Ziqqurat Monte D'Accoddi 0 Comments
What does Ziqqurat mean? They are stepped pyramidal towers built by the Sumerians around 4000 BC. on their arrival in Mesopotamia, formed by several overlapping and decreasing floors, different in number and height and which are said to have been decorated with marvellous hanging gardens, with a wide access ramp in front and, reachable by large external staircases. With an altar at the top whose access was only for holy men: the point of contact between man and divinity. The most famous is the Etemenanki, the biblical Tower of Babel, or the Ziqqurat of Babylon, almost 100 m high.
We have already learned these concise notions in elementary school history books, where the hanging gardens, one of the seven wonders of the ancient world, perhaps did mesmerise you and left an impression on you as it did on me. But what no one had ever told us was that in Sardinia, unique in Europe, there is a Ziqqurat, the one of Monte Accoddi, which is the oldest construction in Italy besides being the fourth oldest construction in the world , 140 km from the Gabbiano Azzurro Hotel & Suites, 1 hour and 40 minutes by car.
Antonio Segni, at the beginning of the fifties, then Minister of Public Education, confident that the hill adjacent to his family land hid an archaeological vestige, managed to promote and obtain the necessary funding for the excavation. So, from 1952 to 1958 Ercole Contu began the excavations, which were resumed from 1979 to 1989 by Santo Tinè. Hidden for millennia, under what seemed like a natural relief which was given the name Monte Accoddi (Monte de Code, i.e., Hill of Stones), there was an ancient treasure of inestimable value, as Antonio Segni had wisely foreseen.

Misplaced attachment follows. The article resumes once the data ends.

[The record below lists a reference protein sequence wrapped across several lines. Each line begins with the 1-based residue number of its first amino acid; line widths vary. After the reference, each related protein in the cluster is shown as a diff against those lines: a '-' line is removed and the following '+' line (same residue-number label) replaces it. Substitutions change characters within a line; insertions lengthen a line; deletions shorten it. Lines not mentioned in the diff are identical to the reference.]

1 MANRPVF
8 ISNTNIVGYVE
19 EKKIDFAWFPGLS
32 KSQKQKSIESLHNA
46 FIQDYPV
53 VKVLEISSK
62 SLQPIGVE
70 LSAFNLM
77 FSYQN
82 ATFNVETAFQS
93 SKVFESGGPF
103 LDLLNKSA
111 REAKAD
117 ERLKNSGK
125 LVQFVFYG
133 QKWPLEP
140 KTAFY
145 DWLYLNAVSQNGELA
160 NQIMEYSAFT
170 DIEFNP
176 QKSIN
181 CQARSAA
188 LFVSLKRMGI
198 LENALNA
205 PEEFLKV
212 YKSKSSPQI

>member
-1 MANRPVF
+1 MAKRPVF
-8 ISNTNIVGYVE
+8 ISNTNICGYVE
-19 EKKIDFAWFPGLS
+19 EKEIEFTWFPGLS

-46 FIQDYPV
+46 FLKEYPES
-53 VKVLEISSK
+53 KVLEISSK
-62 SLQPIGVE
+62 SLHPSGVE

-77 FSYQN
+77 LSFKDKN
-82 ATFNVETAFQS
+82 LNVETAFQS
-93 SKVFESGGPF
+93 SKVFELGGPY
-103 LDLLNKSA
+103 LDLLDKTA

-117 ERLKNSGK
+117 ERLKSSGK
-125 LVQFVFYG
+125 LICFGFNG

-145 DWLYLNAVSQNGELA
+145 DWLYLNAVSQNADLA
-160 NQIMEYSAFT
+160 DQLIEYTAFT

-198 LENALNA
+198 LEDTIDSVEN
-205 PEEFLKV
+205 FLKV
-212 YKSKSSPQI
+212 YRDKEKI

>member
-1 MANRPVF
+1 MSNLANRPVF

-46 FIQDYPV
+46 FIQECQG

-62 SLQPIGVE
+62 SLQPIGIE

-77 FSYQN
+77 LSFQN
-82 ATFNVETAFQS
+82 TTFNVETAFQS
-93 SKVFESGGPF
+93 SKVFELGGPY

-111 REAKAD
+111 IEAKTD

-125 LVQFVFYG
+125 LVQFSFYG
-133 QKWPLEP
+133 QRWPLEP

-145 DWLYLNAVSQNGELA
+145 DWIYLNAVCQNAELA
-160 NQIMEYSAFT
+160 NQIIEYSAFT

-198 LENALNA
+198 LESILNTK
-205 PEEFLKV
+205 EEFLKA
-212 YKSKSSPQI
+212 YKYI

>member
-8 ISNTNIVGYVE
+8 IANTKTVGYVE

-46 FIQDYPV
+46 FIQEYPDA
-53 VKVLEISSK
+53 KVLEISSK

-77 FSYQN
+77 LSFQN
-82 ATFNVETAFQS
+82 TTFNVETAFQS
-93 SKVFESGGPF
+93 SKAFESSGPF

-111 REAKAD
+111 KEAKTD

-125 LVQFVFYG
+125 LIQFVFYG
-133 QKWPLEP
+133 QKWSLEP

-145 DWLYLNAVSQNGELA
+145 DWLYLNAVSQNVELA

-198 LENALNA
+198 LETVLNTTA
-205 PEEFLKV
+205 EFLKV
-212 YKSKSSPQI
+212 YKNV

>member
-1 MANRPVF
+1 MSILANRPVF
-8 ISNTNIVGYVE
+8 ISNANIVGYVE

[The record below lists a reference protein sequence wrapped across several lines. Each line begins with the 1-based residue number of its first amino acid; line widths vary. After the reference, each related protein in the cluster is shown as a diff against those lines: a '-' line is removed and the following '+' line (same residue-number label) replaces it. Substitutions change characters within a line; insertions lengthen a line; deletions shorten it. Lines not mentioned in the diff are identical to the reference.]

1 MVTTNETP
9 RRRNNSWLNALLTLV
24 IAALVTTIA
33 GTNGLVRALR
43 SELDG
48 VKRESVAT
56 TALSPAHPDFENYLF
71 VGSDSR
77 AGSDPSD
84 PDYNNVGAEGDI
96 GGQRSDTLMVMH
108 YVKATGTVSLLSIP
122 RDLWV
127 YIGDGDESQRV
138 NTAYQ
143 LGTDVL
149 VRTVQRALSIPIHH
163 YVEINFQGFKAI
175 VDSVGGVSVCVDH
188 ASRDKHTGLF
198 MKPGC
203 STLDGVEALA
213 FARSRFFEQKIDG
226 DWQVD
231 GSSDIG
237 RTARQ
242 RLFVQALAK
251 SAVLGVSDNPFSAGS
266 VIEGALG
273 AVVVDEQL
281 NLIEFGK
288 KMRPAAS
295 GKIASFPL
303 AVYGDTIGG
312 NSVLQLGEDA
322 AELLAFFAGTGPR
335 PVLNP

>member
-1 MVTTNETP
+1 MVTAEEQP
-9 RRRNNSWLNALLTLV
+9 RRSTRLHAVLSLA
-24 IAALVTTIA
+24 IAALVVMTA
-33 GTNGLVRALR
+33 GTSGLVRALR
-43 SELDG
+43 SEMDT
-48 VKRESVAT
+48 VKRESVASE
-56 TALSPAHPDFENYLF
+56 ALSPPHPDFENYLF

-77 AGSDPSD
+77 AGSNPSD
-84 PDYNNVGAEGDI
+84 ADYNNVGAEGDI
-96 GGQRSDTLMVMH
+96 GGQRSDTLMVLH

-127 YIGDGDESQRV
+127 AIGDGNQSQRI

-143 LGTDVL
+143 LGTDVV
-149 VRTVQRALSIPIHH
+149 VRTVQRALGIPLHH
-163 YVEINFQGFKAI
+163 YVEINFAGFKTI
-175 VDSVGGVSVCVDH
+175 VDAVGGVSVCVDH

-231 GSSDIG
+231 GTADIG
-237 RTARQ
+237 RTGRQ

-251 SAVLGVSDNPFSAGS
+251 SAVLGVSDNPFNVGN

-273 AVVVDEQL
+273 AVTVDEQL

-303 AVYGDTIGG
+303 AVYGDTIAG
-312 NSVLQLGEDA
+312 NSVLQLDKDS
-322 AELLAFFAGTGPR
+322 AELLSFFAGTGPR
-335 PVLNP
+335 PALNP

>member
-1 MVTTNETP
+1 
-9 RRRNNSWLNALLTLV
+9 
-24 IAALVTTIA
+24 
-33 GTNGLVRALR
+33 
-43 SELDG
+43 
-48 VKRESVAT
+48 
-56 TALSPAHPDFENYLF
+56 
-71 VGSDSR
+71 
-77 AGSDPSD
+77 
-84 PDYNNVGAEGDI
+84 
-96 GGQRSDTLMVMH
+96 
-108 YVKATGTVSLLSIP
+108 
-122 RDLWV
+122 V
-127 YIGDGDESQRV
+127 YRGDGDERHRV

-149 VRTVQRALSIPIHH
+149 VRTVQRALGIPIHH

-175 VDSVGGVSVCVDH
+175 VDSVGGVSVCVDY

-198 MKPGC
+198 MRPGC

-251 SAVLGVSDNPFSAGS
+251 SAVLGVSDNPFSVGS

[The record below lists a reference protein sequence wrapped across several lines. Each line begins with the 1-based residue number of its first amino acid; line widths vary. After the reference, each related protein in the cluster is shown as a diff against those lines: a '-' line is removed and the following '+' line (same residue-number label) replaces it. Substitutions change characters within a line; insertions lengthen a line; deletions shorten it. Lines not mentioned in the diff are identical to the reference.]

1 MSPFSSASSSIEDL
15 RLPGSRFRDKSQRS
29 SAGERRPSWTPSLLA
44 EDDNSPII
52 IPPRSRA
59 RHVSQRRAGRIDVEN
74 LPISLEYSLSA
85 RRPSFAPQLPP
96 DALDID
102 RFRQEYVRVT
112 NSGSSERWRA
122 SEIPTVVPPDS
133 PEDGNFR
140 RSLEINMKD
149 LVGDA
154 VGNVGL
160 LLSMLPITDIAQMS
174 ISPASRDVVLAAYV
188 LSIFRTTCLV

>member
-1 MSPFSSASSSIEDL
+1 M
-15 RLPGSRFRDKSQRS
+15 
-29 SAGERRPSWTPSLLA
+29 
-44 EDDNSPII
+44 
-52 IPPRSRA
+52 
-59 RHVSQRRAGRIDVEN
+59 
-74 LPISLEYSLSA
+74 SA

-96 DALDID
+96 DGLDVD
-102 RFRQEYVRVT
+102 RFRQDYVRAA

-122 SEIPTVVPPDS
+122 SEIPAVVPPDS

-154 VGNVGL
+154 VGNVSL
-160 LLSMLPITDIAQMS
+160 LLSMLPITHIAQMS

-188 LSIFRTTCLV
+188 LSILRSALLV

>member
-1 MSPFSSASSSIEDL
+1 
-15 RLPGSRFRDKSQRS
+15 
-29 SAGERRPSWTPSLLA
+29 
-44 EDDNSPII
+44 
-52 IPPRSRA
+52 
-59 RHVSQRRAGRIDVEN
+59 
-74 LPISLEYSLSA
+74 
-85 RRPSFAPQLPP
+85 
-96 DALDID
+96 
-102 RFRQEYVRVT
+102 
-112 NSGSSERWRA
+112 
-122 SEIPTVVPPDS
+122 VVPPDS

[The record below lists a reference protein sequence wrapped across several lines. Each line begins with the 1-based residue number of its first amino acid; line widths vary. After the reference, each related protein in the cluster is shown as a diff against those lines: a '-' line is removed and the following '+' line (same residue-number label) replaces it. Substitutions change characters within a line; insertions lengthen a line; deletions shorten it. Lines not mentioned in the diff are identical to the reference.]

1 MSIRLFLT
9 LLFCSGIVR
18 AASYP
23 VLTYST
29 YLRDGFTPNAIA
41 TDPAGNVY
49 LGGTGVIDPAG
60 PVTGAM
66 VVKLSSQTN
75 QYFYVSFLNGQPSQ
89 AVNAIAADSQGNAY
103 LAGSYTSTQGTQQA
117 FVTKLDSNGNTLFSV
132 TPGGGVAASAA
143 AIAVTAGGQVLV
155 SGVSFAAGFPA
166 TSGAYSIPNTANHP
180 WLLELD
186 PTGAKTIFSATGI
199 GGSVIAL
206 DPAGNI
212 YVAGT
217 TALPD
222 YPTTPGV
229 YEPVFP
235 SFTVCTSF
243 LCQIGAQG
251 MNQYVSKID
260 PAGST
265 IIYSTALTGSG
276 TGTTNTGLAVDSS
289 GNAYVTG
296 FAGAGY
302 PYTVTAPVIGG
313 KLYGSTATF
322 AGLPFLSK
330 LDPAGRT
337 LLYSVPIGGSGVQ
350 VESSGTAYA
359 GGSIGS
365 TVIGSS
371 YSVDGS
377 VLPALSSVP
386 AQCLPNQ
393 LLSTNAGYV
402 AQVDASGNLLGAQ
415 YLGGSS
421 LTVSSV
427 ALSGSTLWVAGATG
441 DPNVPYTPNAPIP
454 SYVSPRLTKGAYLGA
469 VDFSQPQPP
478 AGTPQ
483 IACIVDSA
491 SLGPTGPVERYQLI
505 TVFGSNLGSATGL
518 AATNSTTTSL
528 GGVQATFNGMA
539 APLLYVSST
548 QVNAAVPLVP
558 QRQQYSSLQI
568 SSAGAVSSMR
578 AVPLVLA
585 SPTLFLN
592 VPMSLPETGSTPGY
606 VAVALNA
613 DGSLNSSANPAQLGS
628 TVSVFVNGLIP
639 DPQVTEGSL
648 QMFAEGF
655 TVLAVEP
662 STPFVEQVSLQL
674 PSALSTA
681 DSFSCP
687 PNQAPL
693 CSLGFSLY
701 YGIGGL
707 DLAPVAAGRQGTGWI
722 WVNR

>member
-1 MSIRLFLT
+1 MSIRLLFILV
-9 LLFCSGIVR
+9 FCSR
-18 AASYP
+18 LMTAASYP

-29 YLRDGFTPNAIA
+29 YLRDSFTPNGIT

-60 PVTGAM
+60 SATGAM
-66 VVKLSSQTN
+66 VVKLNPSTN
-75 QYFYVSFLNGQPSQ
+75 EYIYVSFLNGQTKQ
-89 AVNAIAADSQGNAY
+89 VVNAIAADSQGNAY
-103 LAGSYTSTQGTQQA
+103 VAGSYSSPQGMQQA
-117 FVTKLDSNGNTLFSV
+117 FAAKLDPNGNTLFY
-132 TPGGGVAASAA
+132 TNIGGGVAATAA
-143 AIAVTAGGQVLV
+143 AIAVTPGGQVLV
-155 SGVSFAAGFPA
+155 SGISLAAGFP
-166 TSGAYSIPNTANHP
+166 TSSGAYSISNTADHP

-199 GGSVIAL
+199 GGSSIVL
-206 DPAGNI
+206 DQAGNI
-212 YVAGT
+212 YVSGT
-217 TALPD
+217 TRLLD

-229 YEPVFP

It was immediately clear to archaeologists that the excavations were bringing to light something unique: it was identical to the Mesopotamian temples, the Ziqqurat. The altar revealed the overlapping of two phases: one called "red temple", due to the colour of the floor, was dated to the final Neolithic (3,500-2,900 BC), and the "stepped temple" in the Eneolithic (approximately 2,700 BC), which incorporated the previous one. It means a thousand years before the oldest nuraghi! The altar was probably dedicated to the Mother Goddess, who is carved into a large red granite stele next to the monument.
The legend of the origin of the Sardinian Ziqqurat is fascinating. A Mesopotamian prince named Uruk left his homeland for Sardinia to settle there with his entire tribe. Arriving on the island, Uruk built a temple and a village like the ones of his native Mesopotamia. Uruk, who was also a minister, dedicated the temple to the Moon Goddess.
But while the work progressed during the day, at night Uruk dreamed of a beautiful woman who asked him to let her see the temple. But the prince never succumbed to the woman's charm. When the woman finally decided to leave because unwanted, she warned Uruk of the arrival of a terrible tempest, which would raze the temple to the ground. The storm of prophecy came and was terrible, but Uruk and his people were prepared and found shelter elsewhere.
When clear weather returned, they discovered that in place of the temple there was a "hill" of earth. The Ziqqurat had been buried in mud. The prince then understood that the woman of the night visits was the Moon Goddess, to whom he had dedicated the temple. By covering it with mud, the goddess in love with Uruk had renounced her divinity to live at his side. Uruk then returned to Mesopotamia with his beloved. The Ziqqurat remained in Sardinia buried under a hill. And that's how Ercole Contu found it in 1952, a small hill 11 km from Sassari, digging a miracle that speaks to the world about Sardinia.
"Make an altar of earth for me and sacrifice on it your burnt offerings and fellowship offerings, your sheep and goats and your cattle. Wherever I cause my name to be honoured, I will come to you and bless you" Exodus XX, 24.--
Written by Daniela Toti